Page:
Is destiny on the side of Novak Djokovic? The world No?1 arrived in New York as a persecuted figure, haunted by rumours of private angst and physical frailty. Yet the draw has parted in front of him like the proverbial Red Sea.
After a sequence of no-contests against exhausted or injured opponents, Djokovic has only 6hr 26min of court time on the clock - barely longer than one of his five-set battles with Rafael Nadal. He has also ticked off yet another first, becoming the only player in the Open era to arrive in a grand-slam semi-final with just two completed matches under his belt.
Perhaps Djokovic has earned some of his good fortune. A half-fit player might push through a niggle against other opponents, but everyone knows that you don't beat the world No?1 without running at 100 per cent.
The latest retiree was Jo-Wilfried Tsonga on Tuesday, who did at least manage to complete two sets before admitting defeat. "I knew it was over for me straightaway," Tsonga explained afterwards, "because when I have my knee, it's already tough to play against one of the best tennis players." In the earlier rounds, Mikhail Youzhny - who managed 32 minutes in their third-round match - and the non-runner Jiri Vesely also ushered Djokovic through without fuss.
The upshot is that Djokovic's mood has performed a 180-degree turn.
Irritable and jittery at the start of this event, he is now broadcasting his familiar serenity to the tennis world. And why not?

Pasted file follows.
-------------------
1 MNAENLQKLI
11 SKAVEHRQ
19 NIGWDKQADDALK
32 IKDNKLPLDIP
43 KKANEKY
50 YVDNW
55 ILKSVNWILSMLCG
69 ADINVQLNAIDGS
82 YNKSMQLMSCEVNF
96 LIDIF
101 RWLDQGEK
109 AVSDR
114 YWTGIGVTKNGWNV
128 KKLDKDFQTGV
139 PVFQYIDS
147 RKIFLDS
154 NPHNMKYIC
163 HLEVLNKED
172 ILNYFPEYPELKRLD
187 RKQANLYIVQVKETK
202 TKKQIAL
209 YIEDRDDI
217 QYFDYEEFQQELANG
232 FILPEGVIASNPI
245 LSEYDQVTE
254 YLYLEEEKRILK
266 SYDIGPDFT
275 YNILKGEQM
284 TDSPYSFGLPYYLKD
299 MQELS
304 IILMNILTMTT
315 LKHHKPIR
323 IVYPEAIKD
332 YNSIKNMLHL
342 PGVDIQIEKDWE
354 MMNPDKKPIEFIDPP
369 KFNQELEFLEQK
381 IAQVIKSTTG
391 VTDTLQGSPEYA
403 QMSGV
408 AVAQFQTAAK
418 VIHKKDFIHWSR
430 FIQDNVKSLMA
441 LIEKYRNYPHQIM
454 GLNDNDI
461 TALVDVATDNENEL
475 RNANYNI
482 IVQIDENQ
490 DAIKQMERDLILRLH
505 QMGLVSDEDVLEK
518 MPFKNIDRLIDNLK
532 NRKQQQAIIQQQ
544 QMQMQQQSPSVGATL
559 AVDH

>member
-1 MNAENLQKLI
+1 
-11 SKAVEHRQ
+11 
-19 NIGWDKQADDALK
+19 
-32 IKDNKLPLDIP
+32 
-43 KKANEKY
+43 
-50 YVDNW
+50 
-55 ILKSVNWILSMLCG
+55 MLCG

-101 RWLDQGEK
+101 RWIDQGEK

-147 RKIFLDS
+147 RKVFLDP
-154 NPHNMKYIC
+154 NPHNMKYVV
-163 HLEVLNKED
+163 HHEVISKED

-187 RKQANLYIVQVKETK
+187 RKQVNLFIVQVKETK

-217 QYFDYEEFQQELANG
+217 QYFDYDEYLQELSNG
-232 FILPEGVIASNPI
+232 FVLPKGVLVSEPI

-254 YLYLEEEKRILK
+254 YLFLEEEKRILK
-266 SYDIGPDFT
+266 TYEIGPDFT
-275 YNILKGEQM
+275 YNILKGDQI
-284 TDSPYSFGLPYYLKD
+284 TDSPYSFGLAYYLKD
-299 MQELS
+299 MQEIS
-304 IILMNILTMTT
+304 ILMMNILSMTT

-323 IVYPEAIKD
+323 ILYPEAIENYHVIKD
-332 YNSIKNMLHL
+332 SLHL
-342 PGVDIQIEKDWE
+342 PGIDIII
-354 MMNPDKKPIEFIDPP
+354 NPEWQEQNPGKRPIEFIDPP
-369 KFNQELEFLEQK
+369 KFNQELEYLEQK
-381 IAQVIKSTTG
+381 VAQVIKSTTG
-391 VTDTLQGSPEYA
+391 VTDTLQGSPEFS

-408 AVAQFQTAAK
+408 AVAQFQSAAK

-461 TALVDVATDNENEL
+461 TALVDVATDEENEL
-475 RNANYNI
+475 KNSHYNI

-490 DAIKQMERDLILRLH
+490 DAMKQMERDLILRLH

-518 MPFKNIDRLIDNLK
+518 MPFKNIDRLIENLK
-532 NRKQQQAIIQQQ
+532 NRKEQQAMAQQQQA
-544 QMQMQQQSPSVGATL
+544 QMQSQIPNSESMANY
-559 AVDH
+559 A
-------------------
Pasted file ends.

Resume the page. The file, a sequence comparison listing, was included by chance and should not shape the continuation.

Today he can look forward to an inviting semi-final against Gael Monfils - whom he has beaten in each of their 12 previous meetings.
"In this stage of the season, considering some physical issues I have had in the last month, month and a half, this was the scenario that I needed and I wished for," said Djokovic on Tuesday night.
"I got a lot of days off and recovered my body. Right now I'm feeling very close to the peak. That's the position where I want to be."
Might he not be a little undercooked if one of his two remaining matches turned into a marathon? "Not really. I was so many times in the situation where I had long matches on the road to the semis of a grand slam.
"It really just depends how you feel, how your season has been, how many matches you have played throughout the year."
He added: "As I said, this scenario was ideal at this stage."